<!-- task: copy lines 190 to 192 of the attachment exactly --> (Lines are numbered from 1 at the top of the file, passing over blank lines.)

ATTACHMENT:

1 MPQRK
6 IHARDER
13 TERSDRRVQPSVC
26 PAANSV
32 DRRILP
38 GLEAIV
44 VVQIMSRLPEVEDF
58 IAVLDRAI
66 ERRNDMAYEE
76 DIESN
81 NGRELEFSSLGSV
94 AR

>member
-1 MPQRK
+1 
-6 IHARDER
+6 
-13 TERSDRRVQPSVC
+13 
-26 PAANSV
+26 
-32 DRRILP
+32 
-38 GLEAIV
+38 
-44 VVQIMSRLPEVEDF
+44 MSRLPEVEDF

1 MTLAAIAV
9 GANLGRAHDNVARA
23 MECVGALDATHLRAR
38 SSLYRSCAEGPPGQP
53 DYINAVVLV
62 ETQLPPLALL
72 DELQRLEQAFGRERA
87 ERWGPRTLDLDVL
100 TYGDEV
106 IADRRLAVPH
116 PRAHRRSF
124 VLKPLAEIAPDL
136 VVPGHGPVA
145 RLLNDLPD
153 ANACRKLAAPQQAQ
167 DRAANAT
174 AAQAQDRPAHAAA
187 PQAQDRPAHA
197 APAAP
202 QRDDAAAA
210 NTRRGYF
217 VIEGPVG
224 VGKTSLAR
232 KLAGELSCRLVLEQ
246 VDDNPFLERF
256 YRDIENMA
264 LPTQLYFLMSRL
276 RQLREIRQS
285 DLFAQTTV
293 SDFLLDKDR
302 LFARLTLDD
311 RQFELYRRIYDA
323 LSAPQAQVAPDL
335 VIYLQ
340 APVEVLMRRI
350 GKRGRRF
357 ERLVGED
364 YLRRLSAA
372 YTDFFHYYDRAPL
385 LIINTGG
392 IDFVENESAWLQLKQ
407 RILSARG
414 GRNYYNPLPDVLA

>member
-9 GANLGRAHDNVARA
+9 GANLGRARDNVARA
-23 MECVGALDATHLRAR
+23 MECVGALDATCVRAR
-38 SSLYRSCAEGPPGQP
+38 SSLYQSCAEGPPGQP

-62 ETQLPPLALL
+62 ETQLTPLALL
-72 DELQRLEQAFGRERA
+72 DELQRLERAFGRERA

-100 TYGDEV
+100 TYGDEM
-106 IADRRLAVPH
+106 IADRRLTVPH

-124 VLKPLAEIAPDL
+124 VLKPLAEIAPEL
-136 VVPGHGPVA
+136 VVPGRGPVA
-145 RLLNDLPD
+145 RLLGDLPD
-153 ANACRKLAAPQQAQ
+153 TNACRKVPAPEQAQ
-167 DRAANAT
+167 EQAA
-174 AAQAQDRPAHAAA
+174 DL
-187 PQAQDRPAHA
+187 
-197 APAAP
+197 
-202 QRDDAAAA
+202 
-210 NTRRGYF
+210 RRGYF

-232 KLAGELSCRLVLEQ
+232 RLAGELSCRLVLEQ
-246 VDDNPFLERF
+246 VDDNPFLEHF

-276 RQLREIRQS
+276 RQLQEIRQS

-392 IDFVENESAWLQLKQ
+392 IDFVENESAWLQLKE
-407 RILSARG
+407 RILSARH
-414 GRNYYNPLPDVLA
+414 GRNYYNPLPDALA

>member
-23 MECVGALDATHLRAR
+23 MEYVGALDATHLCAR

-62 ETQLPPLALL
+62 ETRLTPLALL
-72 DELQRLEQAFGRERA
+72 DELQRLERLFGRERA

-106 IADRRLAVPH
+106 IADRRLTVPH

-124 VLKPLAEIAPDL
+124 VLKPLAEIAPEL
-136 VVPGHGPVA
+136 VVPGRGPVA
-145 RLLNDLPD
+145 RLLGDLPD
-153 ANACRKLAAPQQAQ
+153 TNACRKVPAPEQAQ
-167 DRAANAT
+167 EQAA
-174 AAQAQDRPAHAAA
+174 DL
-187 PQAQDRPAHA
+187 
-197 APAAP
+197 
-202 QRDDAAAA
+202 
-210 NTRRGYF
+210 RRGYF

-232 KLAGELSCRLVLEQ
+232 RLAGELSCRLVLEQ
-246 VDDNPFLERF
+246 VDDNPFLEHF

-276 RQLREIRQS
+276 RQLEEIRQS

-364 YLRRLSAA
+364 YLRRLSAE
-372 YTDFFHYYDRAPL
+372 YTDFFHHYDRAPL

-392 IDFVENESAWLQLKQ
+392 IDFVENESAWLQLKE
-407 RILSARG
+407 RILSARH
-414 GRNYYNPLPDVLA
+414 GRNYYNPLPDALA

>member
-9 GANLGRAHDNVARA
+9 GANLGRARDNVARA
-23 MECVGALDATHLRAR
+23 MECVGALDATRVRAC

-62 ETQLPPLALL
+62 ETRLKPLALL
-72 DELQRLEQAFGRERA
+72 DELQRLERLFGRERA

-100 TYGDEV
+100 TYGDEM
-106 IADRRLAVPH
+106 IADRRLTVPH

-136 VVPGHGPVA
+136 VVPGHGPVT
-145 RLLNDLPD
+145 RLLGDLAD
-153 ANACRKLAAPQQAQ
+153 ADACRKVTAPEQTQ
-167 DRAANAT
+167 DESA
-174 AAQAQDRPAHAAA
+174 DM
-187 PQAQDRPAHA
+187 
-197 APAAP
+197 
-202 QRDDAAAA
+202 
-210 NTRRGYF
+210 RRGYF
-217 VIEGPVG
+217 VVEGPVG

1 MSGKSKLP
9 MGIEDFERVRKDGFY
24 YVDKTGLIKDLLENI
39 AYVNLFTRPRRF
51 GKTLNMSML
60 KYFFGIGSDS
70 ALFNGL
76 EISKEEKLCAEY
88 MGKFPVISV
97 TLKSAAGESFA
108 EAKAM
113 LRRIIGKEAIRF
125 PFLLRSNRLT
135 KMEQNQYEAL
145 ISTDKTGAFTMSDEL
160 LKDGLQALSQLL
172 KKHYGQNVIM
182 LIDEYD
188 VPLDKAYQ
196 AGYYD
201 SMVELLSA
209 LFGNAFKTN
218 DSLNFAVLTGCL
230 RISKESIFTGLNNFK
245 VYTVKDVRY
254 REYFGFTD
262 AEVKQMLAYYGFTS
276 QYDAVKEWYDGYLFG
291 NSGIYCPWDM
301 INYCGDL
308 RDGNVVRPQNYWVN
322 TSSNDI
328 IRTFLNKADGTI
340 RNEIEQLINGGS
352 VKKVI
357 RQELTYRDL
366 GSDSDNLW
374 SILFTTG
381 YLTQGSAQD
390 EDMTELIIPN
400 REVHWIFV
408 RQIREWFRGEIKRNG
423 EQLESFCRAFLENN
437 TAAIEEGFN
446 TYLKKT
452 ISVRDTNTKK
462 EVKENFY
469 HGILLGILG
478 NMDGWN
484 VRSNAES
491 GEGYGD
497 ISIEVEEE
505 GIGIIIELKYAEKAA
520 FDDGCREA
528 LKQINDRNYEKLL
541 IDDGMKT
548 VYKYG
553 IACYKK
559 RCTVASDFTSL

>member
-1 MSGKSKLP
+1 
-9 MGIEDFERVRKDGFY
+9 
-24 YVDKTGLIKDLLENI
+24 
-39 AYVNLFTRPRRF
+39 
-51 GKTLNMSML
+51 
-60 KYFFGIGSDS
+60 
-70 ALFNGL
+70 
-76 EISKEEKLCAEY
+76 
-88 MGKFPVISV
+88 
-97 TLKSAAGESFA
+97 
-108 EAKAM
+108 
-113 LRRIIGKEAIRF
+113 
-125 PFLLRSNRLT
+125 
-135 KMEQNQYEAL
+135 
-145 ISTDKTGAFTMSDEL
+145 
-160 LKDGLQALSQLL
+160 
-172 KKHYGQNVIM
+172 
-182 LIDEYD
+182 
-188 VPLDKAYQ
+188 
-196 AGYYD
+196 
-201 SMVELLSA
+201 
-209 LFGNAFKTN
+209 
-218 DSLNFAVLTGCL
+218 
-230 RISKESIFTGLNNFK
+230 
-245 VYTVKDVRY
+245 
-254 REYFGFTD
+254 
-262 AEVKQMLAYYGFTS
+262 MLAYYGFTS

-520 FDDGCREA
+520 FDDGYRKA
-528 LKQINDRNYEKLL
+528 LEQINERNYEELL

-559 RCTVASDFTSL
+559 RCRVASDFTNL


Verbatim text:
-202 QRDDAAAA
+202 
-210 NTRRGYF